“Then I got the chemicals, drugs and other out—and cleaned up my diet so nothing to inflame the asthma. What a difference! Thank you for opening my eyes!!” —JC

“My energy has gone up, my emotions are more under control and I can eat food without any pain! Yay!” —HR

To begin healing, we need to do two things:

  1. remove enough of the offending substances and food to calm down the body and let it heal; AND
  2. remove the body’s mistaken response to not-harmful substances and food.

Healing begins with removing key stressors.

Remove chemicals and pollutants from your home and office.

Use a water filter or clean spring water. (Note: although reverse osmosis and distilled water lack pollutants, they also lack key minerals. They are “hungry” and will actually grab minerals from your body. Just know this.)

Did you know, Alaskans spend most of their time indoors exposed to toxic chemicals found in regular cleaning products? Open your windows and let the inside air exchange with clean outside air.

Use vinegar and water (or baking soda) to clean (streak-free windows!!) or explore the other options at the Alaska Community Action on Toxics.

Create an anti-inflammatory lifestyle

Stress causes elevated and inflammatory hormones. Researchers are finding that certain allergic disorders like hay fever, eczema and asthma are regulated, in part, by hormones and brain chemicals released into the bloodstream in response to stress. When it rains, it really does pour.

So make sure to manage life pressures and uncertainties with plenty of “me” time—walk outside, spend time with pro-survival people, hobbies, and explore your spirituality.

And eat your anti-histamines!

Eliminate processed foods, dairy, sugar, soy and cereal grains (and any meats from unhealthy animals fed this junk) by crowding them out with lots of fresh and local. You don’t have to read the label if it doesn’t have one. Try some of the amazing recipes at www.OurNutritionKitchen.com

Vitamin C from whole foods sources

One of nature’s great wonders, Vitamin C is a natural antihistamine; a powerful antioxidant fighting free radicals produced by the allergic reaction. What’s there to eat? Red bell peppers, asparagus, kale, cabbage, parsley, green sweet peppers, broccoli, Brussels sprouts, mustard greens, spinach, watercress, cauliflower, sweet potatoes, squash, red cabbage, tomatoes, strawberries (if not allergic), berries of all kinds, lettuce, even rutabaga, and kohlrabi. Enough options?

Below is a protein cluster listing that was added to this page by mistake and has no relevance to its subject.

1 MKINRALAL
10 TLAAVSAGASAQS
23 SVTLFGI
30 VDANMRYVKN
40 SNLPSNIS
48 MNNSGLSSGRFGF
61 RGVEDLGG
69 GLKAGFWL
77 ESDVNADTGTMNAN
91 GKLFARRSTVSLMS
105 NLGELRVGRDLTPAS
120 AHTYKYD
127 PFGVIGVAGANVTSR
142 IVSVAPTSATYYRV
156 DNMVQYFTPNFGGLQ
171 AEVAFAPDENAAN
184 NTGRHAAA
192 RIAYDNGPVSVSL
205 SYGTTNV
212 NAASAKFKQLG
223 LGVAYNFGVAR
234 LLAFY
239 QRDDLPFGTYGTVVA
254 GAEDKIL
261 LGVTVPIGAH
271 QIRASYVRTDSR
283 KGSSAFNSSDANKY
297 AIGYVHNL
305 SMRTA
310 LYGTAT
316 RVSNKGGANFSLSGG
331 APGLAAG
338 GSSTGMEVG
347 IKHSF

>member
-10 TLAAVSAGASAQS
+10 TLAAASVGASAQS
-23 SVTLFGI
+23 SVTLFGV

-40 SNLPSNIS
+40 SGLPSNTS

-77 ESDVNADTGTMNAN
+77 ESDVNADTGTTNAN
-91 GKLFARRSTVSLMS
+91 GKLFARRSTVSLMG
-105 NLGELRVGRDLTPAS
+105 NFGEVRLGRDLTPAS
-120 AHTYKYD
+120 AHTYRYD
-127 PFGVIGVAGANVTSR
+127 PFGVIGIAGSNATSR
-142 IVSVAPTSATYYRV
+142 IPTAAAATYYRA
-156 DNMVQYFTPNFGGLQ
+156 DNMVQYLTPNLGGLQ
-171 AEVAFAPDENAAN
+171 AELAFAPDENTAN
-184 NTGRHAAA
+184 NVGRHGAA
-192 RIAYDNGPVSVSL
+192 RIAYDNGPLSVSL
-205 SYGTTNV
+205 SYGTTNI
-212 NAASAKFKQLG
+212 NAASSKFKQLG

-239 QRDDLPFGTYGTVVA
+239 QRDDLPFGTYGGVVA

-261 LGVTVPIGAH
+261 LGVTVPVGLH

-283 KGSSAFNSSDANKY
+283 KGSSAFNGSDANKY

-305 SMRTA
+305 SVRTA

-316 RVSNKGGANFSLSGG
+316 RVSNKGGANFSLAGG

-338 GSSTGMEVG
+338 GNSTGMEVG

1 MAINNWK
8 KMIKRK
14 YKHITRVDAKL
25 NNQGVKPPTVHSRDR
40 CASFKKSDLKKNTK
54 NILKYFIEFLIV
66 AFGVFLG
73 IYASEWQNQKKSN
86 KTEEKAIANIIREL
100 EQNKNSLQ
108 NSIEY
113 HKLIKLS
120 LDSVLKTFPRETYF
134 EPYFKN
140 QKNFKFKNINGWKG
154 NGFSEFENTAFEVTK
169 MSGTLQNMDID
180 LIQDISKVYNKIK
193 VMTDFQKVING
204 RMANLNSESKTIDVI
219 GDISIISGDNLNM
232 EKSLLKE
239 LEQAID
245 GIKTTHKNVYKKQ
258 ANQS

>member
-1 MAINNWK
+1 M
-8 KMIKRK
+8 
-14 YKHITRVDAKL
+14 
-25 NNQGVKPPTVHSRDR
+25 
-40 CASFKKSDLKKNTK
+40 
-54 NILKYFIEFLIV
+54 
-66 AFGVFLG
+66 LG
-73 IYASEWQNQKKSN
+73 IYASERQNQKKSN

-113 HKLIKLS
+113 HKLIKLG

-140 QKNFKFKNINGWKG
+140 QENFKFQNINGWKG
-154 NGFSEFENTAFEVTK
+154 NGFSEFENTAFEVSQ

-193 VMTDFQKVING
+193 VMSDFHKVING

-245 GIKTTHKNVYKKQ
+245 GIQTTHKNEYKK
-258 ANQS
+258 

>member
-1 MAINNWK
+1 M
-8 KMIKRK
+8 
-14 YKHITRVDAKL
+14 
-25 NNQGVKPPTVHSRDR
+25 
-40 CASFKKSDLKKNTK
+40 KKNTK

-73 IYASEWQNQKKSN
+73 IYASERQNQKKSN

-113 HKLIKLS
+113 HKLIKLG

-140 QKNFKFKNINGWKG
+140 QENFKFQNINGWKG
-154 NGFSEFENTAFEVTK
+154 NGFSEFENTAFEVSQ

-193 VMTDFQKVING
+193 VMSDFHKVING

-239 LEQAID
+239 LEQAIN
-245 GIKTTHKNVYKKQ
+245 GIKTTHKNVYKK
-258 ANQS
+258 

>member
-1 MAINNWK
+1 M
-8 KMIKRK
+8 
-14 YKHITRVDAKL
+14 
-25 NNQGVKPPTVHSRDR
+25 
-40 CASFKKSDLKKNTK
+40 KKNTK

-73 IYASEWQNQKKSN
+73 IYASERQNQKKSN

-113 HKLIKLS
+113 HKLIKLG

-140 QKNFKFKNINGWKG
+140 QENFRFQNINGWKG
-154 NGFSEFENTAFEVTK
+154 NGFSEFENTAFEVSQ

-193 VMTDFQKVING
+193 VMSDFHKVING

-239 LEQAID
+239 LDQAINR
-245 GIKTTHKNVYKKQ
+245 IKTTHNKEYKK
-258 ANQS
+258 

Flavonoids (like quercetin); anti-oxidants from whole foods sources.

A group of plant pigments that are largely responsible for the colors of many fruits, vegetables, and flowers, quercetin is a natural antihistamine that helps stabilize the immune system and prevent both the manufacture and release of histamines and other allergic and inflammatory compounds.

Studies show that foods high in quercetin can help heal rheumatoid arthritis (an autoimmune response most likely to foreign compounds taken in by cells), reduce asthma reaction (another allergy-related symptom), rebalance cholesterol, normalize blood pressure, reduce arterial plague lower the risk of heart disease (arterial plague is caused by inflammation, and recent research this may be a result of accumulated toxic chemicals and metals), reduce prostate inflammation and even cancer risks.

Good sources of quercetin are dark purple berries fresh lemon and lime juice, onions, garlic, parsley, red roiboos tea, tomatoes, broccoli, lettuce, and it is the much touted anti-oxidant in red wine.

Omega-3 Fatty Acids

Omega-3 fatty acids reduce allergic reactions most likely through their anti-inflammatory properties. Soy, corn, and the other seed oils found in most cheap process foods, crackers, chips, etc. create an imbalance between the Omega-3 and Omega-6 fatty acids—most of which are inflammatory. Calming inflammation involves correcting this imbalance by including omega-3-rich foods like cold-water fish (think salmon season) flax seed oil and grass-fed meat and butter.

Prevent allergic reactions from happening in the first place.

Eat as much of these foods as possible, all year round, because there are plenty of allergens in our environment. Reduce the use of drugs and give yourself nourishing foods that overall make you healthier and happier, not to mention less congested!